Review of the Masque of The Red Death, By Edgar Allan Poe

November 3, 2020 by Essay Writer

Darkness that Surrounds the World

The world is wrapped in a thick, black veil that hangs anonymously above, coating the world in darkness. In Edgar Allan Poe’s short story, The Masque of the Red Death, published in 1842, Poe writes another gripping Gothic horror story describing this ever looming darkness. In this short story, Prince Prospero and thousands of his friends, lock themselves away in Prospero’s castle to escape a deadly pestilence. There is an extravagant party to forget the disease, and while the guests swirl about the ballroom, an unexpected visitor appears. This visitor embodies the sickness that Prospero tries to escape. Through symbolism, Poe contributes to a macabre mood filled with darkness and the stench of the ever approaching death. The symbols include; the rooms, the clock, and the uninvited guest.

The world in the Masque of the Red Death is infested with a sickness that threatens those who encounters it and Poe’s metaphors reflect this mood. Prince Prospero locks himself away to avoid such a tragic death. He puts on grand show in and even grander castle. Inside, it is a winding labyrinth with seven rooms of seven different colors. The first room is decorated entirely in blue. As partygoers wander room from room, the colors and decorations of each room also change. In the final room, an exception to all the rest is a black room where no light enters. In “this chamber only, the color of the windows failed to correspond with the decorations. The panes here were scarlet—a deep blood color” (2). The rooms begin with blue decorations, the color of birth, and end in black and blood red, the universal symbol for death. The rooms represent the path from birth to death. No light comes through any of the windows, because you cannot see what will happen in life. You travel along life in darkness until you reach the end. On the wing opposite of the winding halls from life to death, there lies a pendulum; a swinging clock counting down the days of life.

The very symbol of death can be found in a clock that is ticking, counting the days, the minutes, the seconds until live are taken. In Prospero’s castle there is a massive clock swinging a huge pendulum. Every hour the guests pause their celebration to listen to the chiming of this clock. When the sounds become silent, the people continue their foolish escapade. As the sound of the midnight hour becomes silent, “individuals in the crowd who had found leisure to become aware of the presence of a masked figure which had arrested the attention of no single individual before” (3). The midnight hour marks the end of a day. It is the symbolic witching hour where ghastly creatures crawl from their hidden crevices. At the end, people see the mysterious man standing uninvited in their festivities. The time stops and the cloth over their eyes reveals the death that sits patiently by, waiting until there is no more time lift and it can drag you down to its domain.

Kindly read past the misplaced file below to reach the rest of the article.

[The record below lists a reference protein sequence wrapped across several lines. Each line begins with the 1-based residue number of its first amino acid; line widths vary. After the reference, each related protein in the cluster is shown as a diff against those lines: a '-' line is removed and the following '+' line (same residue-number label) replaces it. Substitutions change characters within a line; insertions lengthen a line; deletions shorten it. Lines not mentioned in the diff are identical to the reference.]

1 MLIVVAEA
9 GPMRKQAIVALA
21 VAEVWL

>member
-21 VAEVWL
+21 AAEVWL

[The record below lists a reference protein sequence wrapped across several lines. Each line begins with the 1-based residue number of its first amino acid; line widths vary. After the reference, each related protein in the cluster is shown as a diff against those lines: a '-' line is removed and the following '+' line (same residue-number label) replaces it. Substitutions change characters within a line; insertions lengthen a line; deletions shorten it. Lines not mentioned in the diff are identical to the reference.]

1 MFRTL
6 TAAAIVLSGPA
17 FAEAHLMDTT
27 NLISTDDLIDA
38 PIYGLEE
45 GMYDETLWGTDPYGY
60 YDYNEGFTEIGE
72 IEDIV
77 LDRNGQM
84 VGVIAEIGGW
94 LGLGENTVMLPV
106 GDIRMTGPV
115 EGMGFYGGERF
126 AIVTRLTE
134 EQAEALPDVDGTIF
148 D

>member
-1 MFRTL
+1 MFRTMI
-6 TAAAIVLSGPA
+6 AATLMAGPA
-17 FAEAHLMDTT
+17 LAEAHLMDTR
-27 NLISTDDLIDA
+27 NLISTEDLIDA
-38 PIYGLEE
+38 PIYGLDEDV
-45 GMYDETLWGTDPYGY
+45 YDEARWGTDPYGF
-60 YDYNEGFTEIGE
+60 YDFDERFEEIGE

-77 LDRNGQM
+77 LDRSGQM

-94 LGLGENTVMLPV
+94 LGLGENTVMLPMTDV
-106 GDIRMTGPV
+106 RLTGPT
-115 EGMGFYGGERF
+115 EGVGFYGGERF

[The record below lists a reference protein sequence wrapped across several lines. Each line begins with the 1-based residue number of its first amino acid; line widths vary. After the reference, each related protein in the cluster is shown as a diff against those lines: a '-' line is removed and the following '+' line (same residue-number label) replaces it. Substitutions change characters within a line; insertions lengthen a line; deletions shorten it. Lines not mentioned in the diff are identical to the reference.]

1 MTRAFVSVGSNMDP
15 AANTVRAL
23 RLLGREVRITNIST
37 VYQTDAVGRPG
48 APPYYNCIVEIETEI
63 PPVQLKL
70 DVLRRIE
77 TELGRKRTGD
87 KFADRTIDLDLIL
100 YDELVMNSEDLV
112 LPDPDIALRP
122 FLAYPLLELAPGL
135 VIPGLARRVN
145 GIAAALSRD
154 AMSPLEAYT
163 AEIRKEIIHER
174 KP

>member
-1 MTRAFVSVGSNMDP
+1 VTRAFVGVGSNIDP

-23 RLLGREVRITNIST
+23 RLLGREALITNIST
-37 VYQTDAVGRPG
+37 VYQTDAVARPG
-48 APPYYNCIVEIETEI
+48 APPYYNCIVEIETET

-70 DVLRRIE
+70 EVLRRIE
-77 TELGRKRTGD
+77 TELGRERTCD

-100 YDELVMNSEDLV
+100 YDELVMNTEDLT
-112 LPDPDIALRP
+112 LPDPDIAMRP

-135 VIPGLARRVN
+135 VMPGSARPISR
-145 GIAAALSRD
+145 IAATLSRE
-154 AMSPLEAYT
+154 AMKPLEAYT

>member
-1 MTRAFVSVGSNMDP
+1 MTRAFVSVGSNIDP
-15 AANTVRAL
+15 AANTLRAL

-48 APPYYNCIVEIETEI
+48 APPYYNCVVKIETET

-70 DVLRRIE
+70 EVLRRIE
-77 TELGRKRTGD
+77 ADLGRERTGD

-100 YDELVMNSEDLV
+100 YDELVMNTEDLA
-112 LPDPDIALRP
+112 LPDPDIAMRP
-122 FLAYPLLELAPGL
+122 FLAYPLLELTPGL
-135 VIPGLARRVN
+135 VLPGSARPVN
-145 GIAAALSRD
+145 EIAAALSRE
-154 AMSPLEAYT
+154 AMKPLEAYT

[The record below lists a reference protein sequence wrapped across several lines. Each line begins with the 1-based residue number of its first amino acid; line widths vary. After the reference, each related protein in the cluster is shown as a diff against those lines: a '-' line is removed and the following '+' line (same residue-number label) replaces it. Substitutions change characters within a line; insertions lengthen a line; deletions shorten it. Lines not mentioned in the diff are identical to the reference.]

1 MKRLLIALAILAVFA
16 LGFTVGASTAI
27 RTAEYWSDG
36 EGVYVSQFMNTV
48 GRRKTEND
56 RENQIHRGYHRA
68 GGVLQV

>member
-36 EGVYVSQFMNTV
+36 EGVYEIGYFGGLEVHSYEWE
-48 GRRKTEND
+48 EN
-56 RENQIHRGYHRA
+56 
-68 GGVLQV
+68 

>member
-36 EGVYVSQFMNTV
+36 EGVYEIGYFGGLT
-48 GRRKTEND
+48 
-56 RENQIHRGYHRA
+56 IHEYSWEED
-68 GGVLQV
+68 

Death is an unavoidable force that looms over all in many different forms and throughout all the years in existence. Prospero attempts to shield himself from the death and horror that dwells outside his pristine castle. Death cracks his boney fingers and climbs into the world of the living to take the lives of Prospero and his friends. For these people, death took on a form of person infected with the disease they feared the most; the Red Death. When he makes his appearance in the ballroom, “his vesture was dabbled in blood—and his broad brow, with all the features of the face, was besprinkled with the scarlet horror” (3). The figure first appears in the blue room, the room of birth. Even at the beginning of a life, death is present. Prospero follows death through each room, going through all the many stages of life. The figure stops at the black room, and Prospero falls dead. There is no escape to death. It is a constant presence that joins your life at birth and only makes a star appearance when it’s time to steal that life away.

Edgar Allan Poe uses items and people as a metaphor to contribute to horrifying and gruesome atmosphere. The corridors of Prospero’s mansion weave a complex maze that leads to darkness at the end. As time ticks away, the clock chimes until the very last hour when death will arrive to take its prize. Death is an intangible thing that is always present until it takes on a moral from and creeps up from the shadows to steals the very thing that kept death away. As the dark veil thickens with the inevitable truth of death, a light shines, but all lights are put out by the darkness that death carries on a black steed.

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